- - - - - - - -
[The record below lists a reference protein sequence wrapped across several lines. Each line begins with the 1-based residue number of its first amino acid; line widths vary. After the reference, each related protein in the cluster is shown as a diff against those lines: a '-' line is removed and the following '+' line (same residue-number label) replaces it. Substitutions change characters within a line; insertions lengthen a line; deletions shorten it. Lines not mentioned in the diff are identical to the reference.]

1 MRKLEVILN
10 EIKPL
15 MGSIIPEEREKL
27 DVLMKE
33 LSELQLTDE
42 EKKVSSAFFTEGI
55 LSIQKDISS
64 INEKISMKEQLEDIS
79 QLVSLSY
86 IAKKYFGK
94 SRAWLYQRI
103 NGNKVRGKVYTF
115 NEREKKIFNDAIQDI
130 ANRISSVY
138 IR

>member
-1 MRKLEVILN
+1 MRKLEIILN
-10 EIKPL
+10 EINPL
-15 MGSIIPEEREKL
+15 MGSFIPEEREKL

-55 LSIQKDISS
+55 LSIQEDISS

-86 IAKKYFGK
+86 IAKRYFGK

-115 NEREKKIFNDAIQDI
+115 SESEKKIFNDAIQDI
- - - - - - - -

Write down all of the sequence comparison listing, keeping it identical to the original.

[The record below lists a reference protein sequence wrapped across several lines. Each line begins with the 1-based residue number of its first amino acid; line widths vary. After the reference, each related protein in the cluster is shown as a diff against those lines: a '-' line is removed and the following '+' line (same residue-number label) replaces it. Substitutions change characters within a line; insertions lengthen a line; deletions shorten it. Lines not mentioned in the diff are identical to the reference.]

1 MRKLEVILN
10 EIKPL
15 MGSIIPEEREKL
27 DVLMKE
33 LSELQLTDE
42 EKKVSSAFFTEGI
55 LSIQKDISS
64 INEKISMKEQLEDIS
79 QLVSLSY
86 IAKKYFGK
94 SRAWLYQRI
103 NGNKVRGKVYTF
115 NEREKKIFNDAIQDI
130 ANRISSVY
138 IR

>member
-1 MRKLEVILN
+1 MRKLEIILN
-10 EIKPL
+10 EINPL
-15 MGSIIPEEREKL
+15 MGSFIPEEREKL

-55 LSIQKDISS
+55 LSIQEDISS

-86 IAKKYFGK
+86 IAKRYFGK

-115 NEREKKIFNDAIQDI
+115 SESEKKIFNDAIQDI